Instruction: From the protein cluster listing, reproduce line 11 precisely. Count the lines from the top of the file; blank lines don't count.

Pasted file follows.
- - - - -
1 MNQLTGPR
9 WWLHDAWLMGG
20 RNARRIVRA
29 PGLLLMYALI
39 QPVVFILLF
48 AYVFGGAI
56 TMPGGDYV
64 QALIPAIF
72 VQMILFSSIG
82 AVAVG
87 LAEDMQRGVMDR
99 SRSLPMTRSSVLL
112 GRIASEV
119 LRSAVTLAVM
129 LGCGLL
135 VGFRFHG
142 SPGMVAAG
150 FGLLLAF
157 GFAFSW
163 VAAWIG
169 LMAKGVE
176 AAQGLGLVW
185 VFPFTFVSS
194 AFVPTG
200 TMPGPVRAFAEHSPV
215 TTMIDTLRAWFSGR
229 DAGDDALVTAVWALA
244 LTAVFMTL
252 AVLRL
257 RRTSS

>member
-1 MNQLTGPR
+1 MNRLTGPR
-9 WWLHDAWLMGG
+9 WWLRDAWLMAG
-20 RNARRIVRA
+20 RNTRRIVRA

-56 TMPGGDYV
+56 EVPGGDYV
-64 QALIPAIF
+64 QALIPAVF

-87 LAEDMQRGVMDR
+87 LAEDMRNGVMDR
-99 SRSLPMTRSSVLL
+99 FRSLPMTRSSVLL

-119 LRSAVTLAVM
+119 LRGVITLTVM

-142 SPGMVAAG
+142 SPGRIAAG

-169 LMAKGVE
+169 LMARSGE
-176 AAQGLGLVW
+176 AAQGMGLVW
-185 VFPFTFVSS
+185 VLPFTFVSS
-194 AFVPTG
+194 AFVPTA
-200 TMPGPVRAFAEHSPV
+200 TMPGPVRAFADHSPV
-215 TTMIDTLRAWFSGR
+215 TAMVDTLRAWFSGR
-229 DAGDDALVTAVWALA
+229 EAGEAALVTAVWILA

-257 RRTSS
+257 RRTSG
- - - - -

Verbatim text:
87 LAEDMQRGVMDR